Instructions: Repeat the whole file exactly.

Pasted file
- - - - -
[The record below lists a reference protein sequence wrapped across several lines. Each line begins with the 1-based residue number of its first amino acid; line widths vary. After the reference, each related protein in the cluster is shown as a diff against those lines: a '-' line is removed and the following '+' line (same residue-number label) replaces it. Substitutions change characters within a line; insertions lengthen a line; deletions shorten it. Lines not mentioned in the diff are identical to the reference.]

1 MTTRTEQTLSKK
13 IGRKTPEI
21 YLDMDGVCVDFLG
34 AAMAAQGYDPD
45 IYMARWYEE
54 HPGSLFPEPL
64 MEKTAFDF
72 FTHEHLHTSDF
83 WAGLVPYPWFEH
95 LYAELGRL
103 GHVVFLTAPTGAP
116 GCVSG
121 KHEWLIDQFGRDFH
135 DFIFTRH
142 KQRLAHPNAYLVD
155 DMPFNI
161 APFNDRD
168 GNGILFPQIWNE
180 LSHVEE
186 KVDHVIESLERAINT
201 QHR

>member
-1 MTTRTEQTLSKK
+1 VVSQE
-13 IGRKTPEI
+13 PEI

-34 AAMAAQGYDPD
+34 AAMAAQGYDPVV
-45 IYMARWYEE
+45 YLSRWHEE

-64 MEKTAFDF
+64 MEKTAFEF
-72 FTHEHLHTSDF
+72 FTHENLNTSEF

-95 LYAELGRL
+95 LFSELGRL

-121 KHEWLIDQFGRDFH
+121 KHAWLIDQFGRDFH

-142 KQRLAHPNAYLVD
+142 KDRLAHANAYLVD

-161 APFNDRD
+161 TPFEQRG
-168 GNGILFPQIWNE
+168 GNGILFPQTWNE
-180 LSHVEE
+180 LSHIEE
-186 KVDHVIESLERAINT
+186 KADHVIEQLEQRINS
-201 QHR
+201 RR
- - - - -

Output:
[The record below lists a reference protein sequence wrapped across several lines. Each line begins with the 1-based residue number of its first amino acid; line widths vary. After the reference, each related protein in the cluster is shown as a diff against those lines: a '-' line is removed and the following '+' line (same residue-number label) replaces it. Substitutions change characters within a line; insertions lengthen a line; deletions shorten it. Lines not mentioned in the diff are identical to the reference.]

1 MTTRTEQTLSKK
13 IGRKTPEI
21 YLDMDGVCVDFLG
34 AAMAAQGYDPD
45 IYMARWYEE
54 HPGSLFPEPL
64 MEKTAFDF
72 FTHEHLHTSDF
83 WAGLVPYPWFEH
95 LYAELGRL
103 GHVVFLTAPTGAP
116 GCVSG
121 KHEWLIDQFGRDFH
135 DFIFTRH
142 KQRLAHPNAYLVD
155 DMPFNI
161 APFNDRD
168 GNGILFPQIWNE
180 LSHVEE
186 KVDHVIESLERAINT
201 QHR

>member
-1 MTTRTEQTLSKK
+1 VVSQE
-13 IGRKTPEI
+13 PEI

-34 AAMAAQGYDPD
+34 AAMAAQGYDPVV
-45 IYMARWYEE
+45 YLSRWHEE

-64 MEKTAFDF
+64 MEKTAFEF
-72 FTHEHLHTSDF
+72 FTHENLNTSEF

-95 LYAELGRL
+95 LFSELGRL

-121 KHEWLIDQFGRDFH
+121 KHAWLIDQFGRDFH

-142 KQRLAHPNAYLVD
+142 KDRLAHANAYLVD

-161 APFNDRD
+161 TPFEQRG
-168 GNGILFPQIWNE
+168 GNGILFPQTWNE
-180 LSHVEE
+180 LSHIEE
-186 KVDHVIESLERAINT
+186 KADHVIEQLEQRINS
-201 QHR
+201 RR